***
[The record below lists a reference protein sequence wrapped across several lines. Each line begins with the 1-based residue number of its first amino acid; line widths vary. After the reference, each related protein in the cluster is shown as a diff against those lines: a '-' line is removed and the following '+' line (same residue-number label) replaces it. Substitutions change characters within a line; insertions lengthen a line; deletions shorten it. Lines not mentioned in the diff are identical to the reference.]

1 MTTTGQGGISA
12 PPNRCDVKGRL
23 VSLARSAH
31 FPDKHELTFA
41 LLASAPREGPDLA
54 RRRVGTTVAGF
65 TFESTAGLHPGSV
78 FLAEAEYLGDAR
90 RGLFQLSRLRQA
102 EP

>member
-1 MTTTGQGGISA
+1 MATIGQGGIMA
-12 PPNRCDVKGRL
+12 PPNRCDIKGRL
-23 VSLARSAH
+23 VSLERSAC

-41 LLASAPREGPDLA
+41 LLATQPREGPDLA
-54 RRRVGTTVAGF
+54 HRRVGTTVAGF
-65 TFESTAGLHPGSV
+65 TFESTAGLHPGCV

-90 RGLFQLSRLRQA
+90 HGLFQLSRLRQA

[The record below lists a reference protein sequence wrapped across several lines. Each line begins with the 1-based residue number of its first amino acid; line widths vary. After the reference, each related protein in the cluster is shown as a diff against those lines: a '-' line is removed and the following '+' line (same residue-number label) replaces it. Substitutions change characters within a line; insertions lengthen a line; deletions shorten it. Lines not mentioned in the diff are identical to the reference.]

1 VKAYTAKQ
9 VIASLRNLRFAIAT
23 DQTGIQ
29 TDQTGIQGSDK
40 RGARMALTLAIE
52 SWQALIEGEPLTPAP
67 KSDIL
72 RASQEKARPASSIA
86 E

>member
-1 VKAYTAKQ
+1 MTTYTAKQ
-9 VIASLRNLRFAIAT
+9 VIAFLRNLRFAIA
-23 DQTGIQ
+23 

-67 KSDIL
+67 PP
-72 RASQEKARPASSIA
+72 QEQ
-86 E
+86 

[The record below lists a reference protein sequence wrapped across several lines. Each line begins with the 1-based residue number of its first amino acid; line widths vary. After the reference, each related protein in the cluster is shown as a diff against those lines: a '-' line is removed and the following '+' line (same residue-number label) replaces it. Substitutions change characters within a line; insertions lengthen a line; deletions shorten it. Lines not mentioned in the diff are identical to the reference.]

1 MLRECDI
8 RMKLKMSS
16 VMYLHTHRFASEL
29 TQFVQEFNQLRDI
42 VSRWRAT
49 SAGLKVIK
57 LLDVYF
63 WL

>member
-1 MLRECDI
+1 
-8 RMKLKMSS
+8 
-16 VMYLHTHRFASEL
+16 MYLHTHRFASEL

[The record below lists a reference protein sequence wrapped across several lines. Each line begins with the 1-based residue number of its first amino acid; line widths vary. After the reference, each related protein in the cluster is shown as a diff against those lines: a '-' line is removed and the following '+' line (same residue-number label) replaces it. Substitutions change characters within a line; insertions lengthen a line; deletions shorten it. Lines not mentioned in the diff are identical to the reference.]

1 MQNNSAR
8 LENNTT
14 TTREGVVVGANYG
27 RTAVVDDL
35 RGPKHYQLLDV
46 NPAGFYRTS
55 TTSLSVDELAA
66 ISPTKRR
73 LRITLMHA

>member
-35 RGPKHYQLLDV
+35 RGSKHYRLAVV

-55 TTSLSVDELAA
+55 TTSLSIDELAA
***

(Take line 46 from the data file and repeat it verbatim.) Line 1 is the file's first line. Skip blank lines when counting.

-72 RASQEKARPASSIA